And when I did an open records request, all I got was some photographs, and none of the people were named. I tried to get the mileage of the vehicles, who went on the trip—because there were other state employees that were obviously there, as well as security guards. I was denied everything like that, and when I appealed, guess who in Kentucky oversees the appeal of an open records request denial?
[00:46:38] Ross Blocher: The governor?
[00:46:39] Dan Phelps: No, the Attorney General! The very guy that (inaudible).
[00:46:42] Ross Blocher: Oooh, this guy who wants to be governor, okay. Oh no! So, yeah, you want records of his visit, and he’s not forthcoming with them.
[00:46:52] Dan Phelps: No. No, I don’t know what was discussed. I wasn’t able to get a hold of the actual setup for the event, what type of email correspondence set it up, who went, how much gas mileage was put on the vehicles, all those different things were denied me.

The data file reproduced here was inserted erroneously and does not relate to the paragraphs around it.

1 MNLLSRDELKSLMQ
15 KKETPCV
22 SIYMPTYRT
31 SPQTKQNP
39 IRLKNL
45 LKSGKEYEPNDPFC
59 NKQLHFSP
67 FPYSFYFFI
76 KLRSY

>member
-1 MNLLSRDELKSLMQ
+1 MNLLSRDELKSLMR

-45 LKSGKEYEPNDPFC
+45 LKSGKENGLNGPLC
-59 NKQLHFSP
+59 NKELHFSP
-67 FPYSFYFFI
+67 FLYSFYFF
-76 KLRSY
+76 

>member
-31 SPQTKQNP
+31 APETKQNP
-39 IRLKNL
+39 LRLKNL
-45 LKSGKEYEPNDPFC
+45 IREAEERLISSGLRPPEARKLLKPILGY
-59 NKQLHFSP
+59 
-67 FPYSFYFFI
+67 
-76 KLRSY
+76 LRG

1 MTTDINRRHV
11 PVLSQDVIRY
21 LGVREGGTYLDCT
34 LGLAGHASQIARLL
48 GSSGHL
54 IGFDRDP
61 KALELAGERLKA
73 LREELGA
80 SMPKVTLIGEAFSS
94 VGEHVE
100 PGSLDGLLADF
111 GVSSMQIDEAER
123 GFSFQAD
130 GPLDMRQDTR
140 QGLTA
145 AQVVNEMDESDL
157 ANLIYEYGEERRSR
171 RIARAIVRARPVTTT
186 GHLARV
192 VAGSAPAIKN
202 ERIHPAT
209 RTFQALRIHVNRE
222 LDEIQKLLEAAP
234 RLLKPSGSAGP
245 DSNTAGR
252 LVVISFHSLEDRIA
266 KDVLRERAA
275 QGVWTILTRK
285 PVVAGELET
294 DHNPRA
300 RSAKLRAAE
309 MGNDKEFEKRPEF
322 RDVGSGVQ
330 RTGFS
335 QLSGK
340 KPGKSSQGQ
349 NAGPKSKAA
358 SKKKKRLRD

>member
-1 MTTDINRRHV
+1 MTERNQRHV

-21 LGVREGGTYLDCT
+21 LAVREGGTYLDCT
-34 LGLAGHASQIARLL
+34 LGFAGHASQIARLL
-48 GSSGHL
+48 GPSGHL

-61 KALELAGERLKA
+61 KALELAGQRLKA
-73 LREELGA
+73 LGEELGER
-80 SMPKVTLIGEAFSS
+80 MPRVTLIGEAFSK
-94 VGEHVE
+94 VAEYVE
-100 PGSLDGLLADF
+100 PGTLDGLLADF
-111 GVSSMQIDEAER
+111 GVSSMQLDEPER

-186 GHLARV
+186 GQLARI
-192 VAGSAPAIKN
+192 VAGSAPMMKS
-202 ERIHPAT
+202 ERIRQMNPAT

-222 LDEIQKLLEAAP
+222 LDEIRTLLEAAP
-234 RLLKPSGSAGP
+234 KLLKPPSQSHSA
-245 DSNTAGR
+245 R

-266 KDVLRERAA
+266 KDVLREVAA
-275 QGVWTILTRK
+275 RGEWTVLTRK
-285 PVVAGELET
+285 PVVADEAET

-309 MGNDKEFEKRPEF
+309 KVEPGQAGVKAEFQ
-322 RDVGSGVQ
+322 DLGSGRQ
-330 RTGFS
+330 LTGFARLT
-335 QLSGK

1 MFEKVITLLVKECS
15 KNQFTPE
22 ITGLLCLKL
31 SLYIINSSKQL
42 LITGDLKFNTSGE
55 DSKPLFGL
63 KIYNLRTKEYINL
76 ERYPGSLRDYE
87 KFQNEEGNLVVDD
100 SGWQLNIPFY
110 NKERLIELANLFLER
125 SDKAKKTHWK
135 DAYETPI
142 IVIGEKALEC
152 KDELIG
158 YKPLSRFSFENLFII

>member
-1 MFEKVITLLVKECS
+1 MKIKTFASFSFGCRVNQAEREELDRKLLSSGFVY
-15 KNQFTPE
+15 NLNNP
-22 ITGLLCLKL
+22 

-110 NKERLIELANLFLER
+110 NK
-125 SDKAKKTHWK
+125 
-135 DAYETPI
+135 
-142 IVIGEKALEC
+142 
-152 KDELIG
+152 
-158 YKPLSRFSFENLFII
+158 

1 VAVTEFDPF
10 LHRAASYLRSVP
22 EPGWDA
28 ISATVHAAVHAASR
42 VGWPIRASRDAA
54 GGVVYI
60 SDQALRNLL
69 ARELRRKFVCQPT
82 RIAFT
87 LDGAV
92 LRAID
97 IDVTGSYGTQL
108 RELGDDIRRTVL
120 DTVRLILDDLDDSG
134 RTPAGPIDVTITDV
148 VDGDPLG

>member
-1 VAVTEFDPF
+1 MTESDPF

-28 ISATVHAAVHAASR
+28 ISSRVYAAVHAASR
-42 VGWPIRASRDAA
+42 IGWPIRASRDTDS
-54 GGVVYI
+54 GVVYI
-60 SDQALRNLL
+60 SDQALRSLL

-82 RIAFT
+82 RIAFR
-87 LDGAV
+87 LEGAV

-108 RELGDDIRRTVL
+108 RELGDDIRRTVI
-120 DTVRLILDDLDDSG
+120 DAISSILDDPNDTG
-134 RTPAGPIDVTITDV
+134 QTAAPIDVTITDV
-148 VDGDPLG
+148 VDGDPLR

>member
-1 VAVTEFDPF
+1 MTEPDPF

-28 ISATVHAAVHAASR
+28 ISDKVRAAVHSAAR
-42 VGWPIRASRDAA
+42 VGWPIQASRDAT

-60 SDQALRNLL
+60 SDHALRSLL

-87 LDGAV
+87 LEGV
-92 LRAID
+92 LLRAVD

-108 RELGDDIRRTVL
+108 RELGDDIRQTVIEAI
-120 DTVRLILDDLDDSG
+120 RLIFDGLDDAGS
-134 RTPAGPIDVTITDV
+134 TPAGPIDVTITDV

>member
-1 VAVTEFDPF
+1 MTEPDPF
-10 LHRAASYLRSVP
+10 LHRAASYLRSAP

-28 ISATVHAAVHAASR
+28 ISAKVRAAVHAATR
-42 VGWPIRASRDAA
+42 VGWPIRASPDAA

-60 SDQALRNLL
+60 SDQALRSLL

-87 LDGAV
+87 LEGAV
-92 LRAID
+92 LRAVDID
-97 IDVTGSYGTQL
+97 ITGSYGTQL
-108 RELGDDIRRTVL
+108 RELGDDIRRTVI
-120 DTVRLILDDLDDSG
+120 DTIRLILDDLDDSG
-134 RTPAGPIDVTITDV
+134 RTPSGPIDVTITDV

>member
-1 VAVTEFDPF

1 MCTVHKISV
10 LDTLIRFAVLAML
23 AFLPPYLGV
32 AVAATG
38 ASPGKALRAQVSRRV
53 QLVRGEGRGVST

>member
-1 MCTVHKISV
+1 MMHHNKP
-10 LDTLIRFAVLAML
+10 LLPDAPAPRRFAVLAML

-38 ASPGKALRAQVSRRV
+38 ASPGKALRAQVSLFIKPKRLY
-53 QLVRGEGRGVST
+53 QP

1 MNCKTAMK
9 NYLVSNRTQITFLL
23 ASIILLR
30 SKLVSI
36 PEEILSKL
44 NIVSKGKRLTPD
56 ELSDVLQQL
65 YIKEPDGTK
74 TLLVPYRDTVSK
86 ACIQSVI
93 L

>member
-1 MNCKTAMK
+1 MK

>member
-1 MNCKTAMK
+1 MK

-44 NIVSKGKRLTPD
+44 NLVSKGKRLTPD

[00:47:07] Ross Blocher: Which should be available, if they’re—
[00:47:08] Dan Phelps: I think any other government entity, I could have gotten the information, but. And they didn’t even use a merit system employee; they used a political appointee to deny me the appeal.
[00:47:19] Ross Blocher: Boy, I would love to see that fourth deck of the Ark. If anybody from Answers in Genesis is listening, I will come back out if you let me go up there.
[00:47:29] Dan Phelps: (Chuckles.) They were originally going to put a fancy restaurant there, but I understand that never came to be.
[00:47:33] Ross Blocher: You know, you gotta hand it to Ken Ham. He’s a man of vision. He definitely does—